Executive Cases: Interviews with Senior Executives of Early-Stage Companies:
Pintar International – Philippines
Prepared by George Foster
Pintar International Corporation started as a backyard operation with a handful of workers and a small kiln to produce a special kind of ceramics called bone china (bone porcelain) under the supervision of Manuel Pleno, a ceramic engineer who had learned how to make bone china while training in New Zealand with a ceramic factory.
Q1: What was the source of the initial idea, and how did that idea evolve into a viable, growing company? How did it change over time?
“The world market for bone china decorative wares was mostly concentrated in the US, the United Kingdom and Germany. The English makers had already developed a sizeable market for their decorative bone china. At the time Pintar entered the market, there were a Japanese maker and several Taiwanese makers offering a less expensive product due to significant wage differentials between the United Kingdom and the Asian countries.
“Deciding what to produce, creating innovative and attractive designs and correctly pricing them, given our production limitations at the start, was critical. Fortunately, we mostly made the right decisions and the company grew. From fashion jewellery pendants to napkin rings, we graduated into bathroom accessories (tumbler, toothbrush holder, soap dish), and then to larger vases, footed bowls and dishes. We also went in new directions, like Christmas ornaments.
“As our production facilities improved and our ovens became larger, we were able to introduce more items into our product lines and also achieve economies of scale to make it economically viable.”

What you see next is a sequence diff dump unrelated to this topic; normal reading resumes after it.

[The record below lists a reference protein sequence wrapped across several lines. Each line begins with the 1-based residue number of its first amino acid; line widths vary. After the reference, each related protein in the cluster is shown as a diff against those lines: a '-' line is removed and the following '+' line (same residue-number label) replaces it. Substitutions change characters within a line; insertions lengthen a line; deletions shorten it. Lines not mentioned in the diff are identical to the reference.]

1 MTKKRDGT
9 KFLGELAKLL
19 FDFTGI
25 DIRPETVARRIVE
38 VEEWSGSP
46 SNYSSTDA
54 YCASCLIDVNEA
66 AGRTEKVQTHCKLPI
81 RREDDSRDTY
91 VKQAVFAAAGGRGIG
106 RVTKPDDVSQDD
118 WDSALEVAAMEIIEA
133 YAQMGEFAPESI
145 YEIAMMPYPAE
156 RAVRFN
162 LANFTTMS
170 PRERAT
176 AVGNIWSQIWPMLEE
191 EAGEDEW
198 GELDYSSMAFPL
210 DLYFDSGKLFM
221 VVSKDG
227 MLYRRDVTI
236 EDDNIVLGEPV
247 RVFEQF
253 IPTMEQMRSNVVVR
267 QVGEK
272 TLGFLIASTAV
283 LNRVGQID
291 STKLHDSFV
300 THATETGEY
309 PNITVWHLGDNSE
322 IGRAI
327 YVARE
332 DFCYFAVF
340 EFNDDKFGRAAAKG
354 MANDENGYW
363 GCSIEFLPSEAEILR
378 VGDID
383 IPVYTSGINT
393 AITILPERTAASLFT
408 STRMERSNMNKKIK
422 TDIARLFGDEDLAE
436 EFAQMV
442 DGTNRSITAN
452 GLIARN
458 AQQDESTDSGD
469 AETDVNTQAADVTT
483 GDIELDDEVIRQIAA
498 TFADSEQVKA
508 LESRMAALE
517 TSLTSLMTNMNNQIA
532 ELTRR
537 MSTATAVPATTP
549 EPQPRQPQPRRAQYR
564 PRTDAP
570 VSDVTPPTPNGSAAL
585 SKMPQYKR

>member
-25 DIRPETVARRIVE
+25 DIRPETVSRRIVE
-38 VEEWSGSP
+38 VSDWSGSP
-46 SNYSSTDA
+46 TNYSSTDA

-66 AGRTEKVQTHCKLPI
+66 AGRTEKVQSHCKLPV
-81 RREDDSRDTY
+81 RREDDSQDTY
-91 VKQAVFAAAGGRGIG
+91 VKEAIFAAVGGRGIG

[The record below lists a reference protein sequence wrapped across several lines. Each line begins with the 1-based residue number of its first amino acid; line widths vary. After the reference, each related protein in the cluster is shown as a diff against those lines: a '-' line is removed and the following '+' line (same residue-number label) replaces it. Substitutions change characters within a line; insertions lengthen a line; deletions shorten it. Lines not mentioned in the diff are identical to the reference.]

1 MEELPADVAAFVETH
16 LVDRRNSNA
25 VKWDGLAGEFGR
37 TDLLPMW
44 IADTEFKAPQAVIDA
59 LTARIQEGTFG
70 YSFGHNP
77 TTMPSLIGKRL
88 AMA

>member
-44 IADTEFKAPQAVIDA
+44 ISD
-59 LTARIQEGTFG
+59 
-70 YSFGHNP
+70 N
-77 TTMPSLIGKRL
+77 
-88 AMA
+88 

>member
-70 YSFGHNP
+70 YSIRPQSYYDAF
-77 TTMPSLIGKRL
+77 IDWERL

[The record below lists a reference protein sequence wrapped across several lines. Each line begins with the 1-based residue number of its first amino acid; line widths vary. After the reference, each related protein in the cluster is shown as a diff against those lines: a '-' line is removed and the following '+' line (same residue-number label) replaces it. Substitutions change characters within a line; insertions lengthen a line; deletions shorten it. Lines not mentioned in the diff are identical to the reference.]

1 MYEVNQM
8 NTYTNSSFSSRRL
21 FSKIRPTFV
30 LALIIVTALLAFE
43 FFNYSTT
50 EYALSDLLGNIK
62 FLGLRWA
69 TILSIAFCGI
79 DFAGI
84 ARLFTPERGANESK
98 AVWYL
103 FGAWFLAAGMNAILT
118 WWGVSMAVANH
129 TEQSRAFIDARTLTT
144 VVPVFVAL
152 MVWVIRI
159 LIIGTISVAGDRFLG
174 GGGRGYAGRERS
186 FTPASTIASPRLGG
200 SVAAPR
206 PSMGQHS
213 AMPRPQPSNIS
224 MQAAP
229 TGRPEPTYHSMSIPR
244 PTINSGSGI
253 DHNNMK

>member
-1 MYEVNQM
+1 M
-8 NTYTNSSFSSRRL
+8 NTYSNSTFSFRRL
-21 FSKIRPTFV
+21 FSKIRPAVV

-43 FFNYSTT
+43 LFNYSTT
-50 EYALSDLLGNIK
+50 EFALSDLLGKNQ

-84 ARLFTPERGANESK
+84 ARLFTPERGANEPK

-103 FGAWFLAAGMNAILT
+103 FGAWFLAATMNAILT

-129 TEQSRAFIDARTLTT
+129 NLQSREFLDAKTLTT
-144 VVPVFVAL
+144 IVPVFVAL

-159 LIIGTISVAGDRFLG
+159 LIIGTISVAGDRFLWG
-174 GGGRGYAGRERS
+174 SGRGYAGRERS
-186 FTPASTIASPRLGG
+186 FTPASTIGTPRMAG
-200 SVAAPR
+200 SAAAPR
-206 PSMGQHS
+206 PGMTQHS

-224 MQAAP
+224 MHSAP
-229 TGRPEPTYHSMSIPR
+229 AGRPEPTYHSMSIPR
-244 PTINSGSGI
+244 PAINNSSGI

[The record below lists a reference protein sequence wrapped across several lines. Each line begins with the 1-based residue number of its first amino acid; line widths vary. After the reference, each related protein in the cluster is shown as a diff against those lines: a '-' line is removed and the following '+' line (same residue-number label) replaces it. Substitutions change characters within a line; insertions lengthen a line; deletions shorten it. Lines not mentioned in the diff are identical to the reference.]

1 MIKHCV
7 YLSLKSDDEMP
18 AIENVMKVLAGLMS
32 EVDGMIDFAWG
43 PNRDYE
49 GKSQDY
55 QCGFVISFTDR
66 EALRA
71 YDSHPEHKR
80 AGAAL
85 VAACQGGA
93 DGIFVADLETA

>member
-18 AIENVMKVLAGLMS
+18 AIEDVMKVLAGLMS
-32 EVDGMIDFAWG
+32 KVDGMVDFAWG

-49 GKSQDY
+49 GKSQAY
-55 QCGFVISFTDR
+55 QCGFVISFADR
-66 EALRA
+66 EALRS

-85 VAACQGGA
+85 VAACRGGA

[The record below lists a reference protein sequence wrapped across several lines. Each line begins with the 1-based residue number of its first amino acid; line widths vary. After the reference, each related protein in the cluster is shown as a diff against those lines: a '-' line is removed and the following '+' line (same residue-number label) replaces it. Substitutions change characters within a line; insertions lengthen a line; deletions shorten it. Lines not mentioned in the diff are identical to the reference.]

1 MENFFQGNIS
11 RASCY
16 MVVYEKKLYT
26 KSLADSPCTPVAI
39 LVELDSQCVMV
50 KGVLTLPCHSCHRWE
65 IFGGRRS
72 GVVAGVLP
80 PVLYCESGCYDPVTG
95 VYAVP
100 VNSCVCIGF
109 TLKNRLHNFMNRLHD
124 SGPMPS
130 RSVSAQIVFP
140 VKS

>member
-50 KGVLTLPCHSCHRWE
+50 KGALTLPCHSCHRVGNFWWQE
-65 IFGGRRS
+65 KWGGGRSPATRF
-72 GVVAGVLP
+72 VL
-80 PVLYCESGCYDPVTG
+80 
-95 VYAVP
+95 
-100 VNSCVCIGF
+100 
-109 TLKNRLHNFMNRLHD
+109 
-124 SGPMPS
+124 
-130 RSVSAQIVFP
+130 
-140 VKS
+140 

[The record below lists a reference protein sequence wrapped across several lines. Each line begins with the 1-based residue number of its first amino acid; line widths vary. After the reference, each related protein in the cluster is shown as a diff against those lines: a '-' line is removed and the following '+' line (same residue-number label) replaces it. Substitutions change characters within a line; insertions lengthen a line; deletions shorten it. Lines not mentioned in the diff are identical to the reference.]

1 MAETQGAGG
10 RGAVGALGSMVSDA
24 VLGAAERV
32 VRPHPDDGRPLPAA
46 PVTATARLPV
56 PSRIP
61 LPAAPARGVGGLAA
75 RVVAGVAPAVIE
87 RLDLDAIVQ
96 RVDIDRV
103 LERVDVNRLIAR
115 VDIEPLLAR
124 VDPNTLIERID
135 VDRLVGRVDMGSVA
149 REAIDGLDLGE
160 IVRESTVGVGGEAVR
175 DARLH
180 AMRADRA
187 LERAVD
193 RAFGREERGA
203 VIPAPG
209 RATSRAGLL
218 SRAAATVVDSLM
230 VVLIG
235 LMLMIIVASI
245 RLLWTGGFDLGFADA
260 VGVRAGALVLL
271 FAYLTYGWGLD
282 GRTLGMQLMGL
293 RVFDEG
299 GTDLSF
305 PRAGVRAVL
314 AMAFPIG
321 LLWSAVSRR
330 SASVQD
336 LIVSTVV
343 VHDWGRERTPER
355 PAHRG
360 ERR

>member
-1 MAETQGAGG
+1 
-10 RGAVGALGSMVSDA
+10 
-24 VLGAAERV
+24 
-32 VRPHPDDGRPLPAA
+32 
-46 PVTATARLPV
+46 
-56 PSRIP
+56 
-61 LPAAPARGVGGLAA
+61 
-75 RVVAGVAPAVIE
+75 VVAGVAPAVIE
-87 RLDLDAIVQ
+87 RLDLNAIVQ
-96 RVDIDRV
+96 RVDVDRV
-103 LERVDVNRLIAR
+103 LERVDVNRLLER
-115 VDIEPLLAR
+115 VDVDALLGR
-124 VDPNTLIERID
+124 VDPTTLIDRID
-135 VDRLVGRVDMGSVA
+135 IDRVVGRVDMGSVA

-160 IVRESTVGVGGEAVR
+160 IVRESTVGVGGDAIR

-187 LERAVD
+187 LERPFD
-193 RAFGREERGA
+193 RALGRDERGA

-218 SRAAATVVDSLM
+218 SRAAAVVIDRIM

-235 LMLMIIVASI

Q2: What were the major growth accelerators for your company in the early years of high growth?
Pleno: “Finding large customers was the most important accelerator for our company in the early years of high growth. Being a small start-up company, our size was a challenge compared to our potential buyers’ requirements. Servicing the orders to our customer’s satisfaction and getting repeat orders is really the name of the game. Consistent and dedicated work with no let-up was essential for Pintar. We also developed our business with smaller customers to grow them into medium-sized companies. We were continuously product-developing with them, some ideas coming from them and others from us. Also, by having satisfied customers, word goes around the buying community, and referrals from existing customers brought in more customers.
“Finally, we had unexpected sales help us grow and build stature. An example was when an NGO approached us to provide employment for resettled squatters (slum dwellers) from Metro Manila who lived near our factory. They were taught how to make bone china roses (small ones that could be transported in boxes without crumbling) to attach to our vases. Pintar designed a range of gift items with at least a dozen roses attached to each item. These products were very successful at the Frankfurt show. Our sales jumped and we were able to give livelihood to quite a number of people outside our factory.”
Q3: What role did key aspects of the entrepreneurial ecosystem surrounding your company play in the growth of your company?
Pleno: “The ecosystem in the Philippines was not manufacturing-friendly when Pintar started. We encountered politicians grand-standing and passing 20% increases in minimum wages without regard to labour-intensive export industries such as Pintar’s. Overregulation drove up the cost of doing business. Advance taxes on imports, automatic surrendering of foreign exchange to the central bank and buying again when needed to import raw materials became part of doing business.
“Nonetheless, there were also positives from the government for a small start-up during our early years. They helped us participate in international trade fairs. The Department of Trade and Industry helped us negotiate ways to satisfy some government regulations.